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Here we are at 2010. Here's wishing you a happy and prosperous year ahead. While we may not have flying cars and manned spaceships exploring Saturn's moons quite yet, 2010 certainly feels like the future. Military electronic systems-across all branches, manned and unmanned, large and small-continue to head in the direction of increasing complexity as programs require ever more functionality, autonomy and intelligence.
That's all good for our segment of the industry because, naturally, that drives demand for faster embedded computing and other more sophisticated electronic subsystems of every kind. That upward trend in complexity, while perfectly in line with the idea of providing always improving the warfighter's ability to do their jobs better,does come at a price. It's no big secret that the defense industry has felt the downsides of growing complexity in a more profound way than other industries. Costs of major programs inevitably grow significantly over budget while average program development cycles have grown by up to 20 percent over the last decade-and predicting accurate development cycles seems to be getting harder.
All kinds of attempts have been made to mitigate those overruns through the "top down" acquisition. Some progress in terms of understanding the weaknesses in structure, process and governance of acquisitions has been made, but significant cost/schedule overruns still persist. The latest efforts at tackling these issues come from the Defense Advanced Research Projects Agency (DARPA), taking what could be called a "bottom up" strategy of reforming the engineering process side of things.
DARPA sometimes chooses its research by doing what it calls a Broad Agency Announcement (BAA) process. Last fall DARPA released a BAA soliciting research proposals for a program called META. The goal of META is to "substantially improve the design, integration/manufacturing and verification of complex cyber-physical systems, and particularly aerospace and defense systems such as aircraft, rotorcraft and ground vehicles." The term "cyber-physical systems," as you might guess, is cringe-worthy jargon for people like me in the wordsmithing business. DARPA defines cyber-physical as systems that derive significant portions of their functionality from both software and electromechanical systems. Virtually all defense platforms-aircraft, spacecraft, naval vessels, ground vehicles-and systems-of-systems fall under that rubric, as do automobiles, power grids, air traffic control systems and integrated circuits. I prefer to cut to the chase and use the term "embedded system" instead, but that's just me.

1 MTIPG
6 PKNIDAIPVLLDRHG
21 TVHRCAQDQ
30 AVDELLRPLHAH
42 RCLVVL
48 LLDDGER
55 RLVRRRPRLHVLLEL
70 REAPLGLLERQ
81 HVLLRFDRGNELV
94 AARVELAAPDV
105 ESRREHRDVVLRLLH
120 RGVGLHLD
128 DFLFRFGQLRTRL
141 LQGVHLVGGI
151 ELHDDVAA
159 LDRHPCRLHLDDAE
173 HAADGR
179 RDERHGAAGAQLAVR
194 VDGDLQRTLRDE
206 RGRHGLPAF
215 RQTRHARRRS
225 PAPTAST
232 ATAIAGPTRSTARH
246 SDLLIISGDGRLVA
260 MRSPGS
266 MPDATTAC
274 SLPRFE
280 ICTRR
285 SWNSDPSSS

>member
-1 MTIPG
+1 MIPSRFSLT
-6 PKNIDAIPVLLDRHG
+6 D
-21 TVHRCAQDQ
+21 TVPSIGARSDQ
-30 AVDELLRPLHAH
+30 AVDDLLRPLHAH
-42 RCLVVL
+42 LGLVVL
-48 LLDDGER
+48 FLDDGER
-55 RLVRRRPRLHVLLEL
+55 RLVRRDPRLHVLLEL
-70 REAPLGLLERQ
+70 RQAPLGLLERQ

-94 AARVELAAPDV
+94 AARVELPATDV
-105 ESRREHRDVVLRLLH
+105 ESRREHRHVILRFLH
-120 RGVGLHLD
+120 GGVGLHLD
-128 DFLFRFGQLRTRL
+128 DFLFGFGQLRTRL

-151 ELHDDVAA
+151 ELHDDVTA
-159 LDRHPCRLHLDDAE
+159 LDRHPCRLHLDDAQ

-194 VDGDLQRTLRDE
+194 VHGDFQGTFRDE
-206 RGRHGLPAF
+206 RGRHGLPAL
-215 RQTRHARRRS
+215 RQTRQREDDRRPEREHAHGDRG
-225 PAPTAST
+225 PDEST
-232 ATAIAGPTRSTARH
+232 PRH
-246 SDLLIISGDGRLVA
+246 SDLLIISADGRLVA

Last month DARPA held an Industry Day event to review proposals from the various companies interested in pursuing the program. Looking at some of the material from the introductory part of the event, I saw a chart from Paul Eremenk's presentation that blew me away. Eremenk is with DARPA's Tactical Technology Office. It should be a fascinating comparison between the mil/aero industry, the automotive industry and the integrated circuit industry. The chart graphed complexity-measured in parts count plus lines of software source code-versus design, integration and testing time (in months). The IC industry, as the chart showed, stayed at relatively fixed development cycle time as complexity increased. The automotive industry meanwhile has moved steadily down in development time as cars have grown in complexity. Meanwhile aerospace and defense systems have, over the same timeframe, ramped ever upward in development time and associated cost as complexity increased. To me, the chart is a very vivid illustration of what happens when some industries revamp their design flows, and others don't.
As the chart showed, the idea behind the META program is that, while the complexity of aerospace and defense systems has grown considerably over the past half-century, the systems engineering approach-or, more specifically, the design, integration/ manufacturing and test flow-really hasn't changed since back in the days of Atlas missile development and Apollo programs-which were codified in MIL-STD-499.3.
DARPA called for proposed research under the META program to investigate innovative approaches that enable revolutionary advances in this area. Specifically excluded is research that primarily results in evolutionary improvements to the existing state of practice. The ultimate goal of the META program is to make a dramatic improvement on the existing systems engineering, integration and testing process for defense systems. According to DARPA, META isn't intended to revolve around any one particular alternative approach, metric, technique, or tool. Rather it aims to develop model-based design methods for embedded systems-or cyber-physical systems as they call it-that are far more complex and heterogeneous than those common today.
As someone who has closely followed all the major vendors of system modeling tools and frameworks over the years, I'm having a hard time understanding what exactly the META program will result in that's fundamentally different than what's already available in today's very sophisticated embedded system development tools market. That said, there's never been any such effort-to my knowledge-that's been built from the ground up specifically for the defense and aerospace industry. One challenge is the priority that military systems have on rugged environment features and strict goals for size/weight/power minimization at the subsystem and component level. It's all very interesting at any rate, so I'll be keeping an eye on META as it moves forward.